Set the Cyan to 0, the Magenta to 50 and the Yellow to 60. Make a test strip for the enlargement. A test strip is a print with multiple exposures. The test strip gives a range of exposures to choose from when determining the correct printing time.

Place a piece of photographic paper (a strip, roughly 3x8 inches) emulsion-side up on the easel. Position the strip within a part of the image that has highlights, midtones and shadows. This will allow you to determine exposure from a range of tones.

Hold an opaque board an inch above the paper, shielding all but a 1” section. Press the timer button to trigger the enlarger light. Keep the board still while the paper is exposed for 2 or 3 seconds. When the light goes off, do NOT remove the paper, but move the opaque board to reveal another two inches of the paper. Press the timer button again. Continue this series of actions until the entire strip of paper has been gradually exposed. For example, if you made eight 3-second exposures on the strip, the print will have eight areas of differing density in 1” increments from 3 to 24 seconds. The ideal final exposure should be between 12 and 20 seconds as a minimum of 12 seconds will give time to dodge and burn. More than 20 seconds is unnecessarily long.

Process the strip.

Evaluate the test strip

Evaluate the test print for density. Dry the test print before assessing its density.  Look at the test print in the type of light under which it will be viewed.

If the shortest exposure (2 seconds in our color print below) is too dark, the entire test print is overexposed. Close down your aperture two stops and make another test print. If the longest exposure (16 seconds in our color example) is too light, the entire test print is underexposed. Open up your aperture two stops and make another test print.

Color test strips may have a cast that makes it difficult to assess the density, but try to overlook this and find an exposure that has good midtone values, shadows with detail and highlights with detail. With both black-and-white and color, it is not necessary to have an exposure that yield a full range: light areas, dark areas and midtones, unless you want this range in tonal values. The tonal range of the print should correspond to the conceptual goals of that image.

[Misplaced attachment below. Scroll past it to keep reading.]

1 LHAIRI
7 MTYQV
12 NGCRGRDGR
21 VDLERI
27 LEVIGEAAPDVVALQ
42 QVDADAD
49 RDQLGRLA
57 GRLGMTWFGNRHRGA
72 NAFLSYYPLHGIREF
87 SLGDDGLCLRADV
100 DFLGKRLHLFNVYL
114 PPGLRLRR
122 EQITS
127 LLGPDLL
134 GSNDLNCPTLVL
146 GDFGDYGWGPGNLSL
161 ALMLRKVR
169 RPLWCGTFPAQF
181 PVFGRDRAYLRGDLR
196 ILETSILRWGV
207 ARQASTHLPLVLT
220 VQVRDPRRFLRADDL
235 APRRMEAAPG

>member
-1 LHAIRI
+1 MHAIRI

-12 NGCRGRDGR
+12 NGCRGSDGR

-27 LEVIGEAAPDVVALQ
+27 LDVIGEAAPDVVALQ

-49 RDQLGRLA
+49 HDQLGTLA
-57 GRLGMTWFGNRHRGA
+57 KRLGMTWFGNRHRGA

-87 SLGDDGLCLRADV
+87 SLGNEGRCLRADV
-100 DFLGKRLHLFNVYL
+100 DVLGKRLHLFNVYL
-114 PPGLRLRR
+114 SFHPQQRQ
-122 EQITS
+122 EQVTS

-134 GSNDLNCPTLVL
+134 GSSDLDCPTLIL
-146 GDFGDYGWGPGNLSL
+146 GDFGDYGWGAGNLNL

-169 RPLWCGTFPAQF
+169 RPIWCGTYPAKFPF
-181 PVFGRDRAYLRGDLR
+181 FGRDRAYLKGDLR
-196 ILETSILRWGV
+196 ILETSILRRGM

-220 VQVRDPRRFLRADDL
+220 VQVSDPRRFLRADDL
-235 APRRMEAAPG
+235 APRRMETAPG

Ideally, the correct exposure should be a middle band of the test strip so that the darker band shows how highlight areas of the subject will look if “burned”. A lighter band shows how shadow areas will look if “dodged”.

Make a final enlargement

Reset the timer for the optimum exposure. If necessary, re-clean and re-focus the negative. Place a full sheet of paper in the easel. Expose a full-size trial print. Process. Evaluate. Does the color print have good density in the midtones and detail in highlight and shadow areas?

If you are satisfied with the density of the print, begin to consider color and other qualities. Most prints are not straight prints (made with the same overall exposure at initial color settings). Usually, a print requires some degree of manipulation to emphasize particular aspects of the image. Once you have made the initial enlargement at one exposure, evaluate the print to determine:

• Is the print focused correctly?

• Are there dust particles creating white spots on the print. If dust cannot be cleaned from the negative, see the book for Retouching Images.

• Are you happy with the printing paper? See the web resource Color Photographic Papers for other options.

• Are there particular areas of the print that should be lighter or darker? During the exposure, you may need to burn and dodge areas of the print that are too light or dark. See the book for Burning and Dodging.

• Are you satisfied with the color balance? You may need to adjust the image color. See the web resource Editing: Color Correcting in the Darkroom.

Keep notes about final settings for your print: the aperture setting, print time, dodging and burning process, color settings, etc. With these notes, you can, in the future, make additional copies without having to start the process from the beginning. During a second run, try to work with the same variables: for example, use the same enlarger and the same lens. The chemistry will fluctuate from day to day. Though automatic color print processors constantly replenish the chemistry, its makeup changes from day to day. Though printing at the original settings will get you fairly close, expect to make fine-tuning adjustments.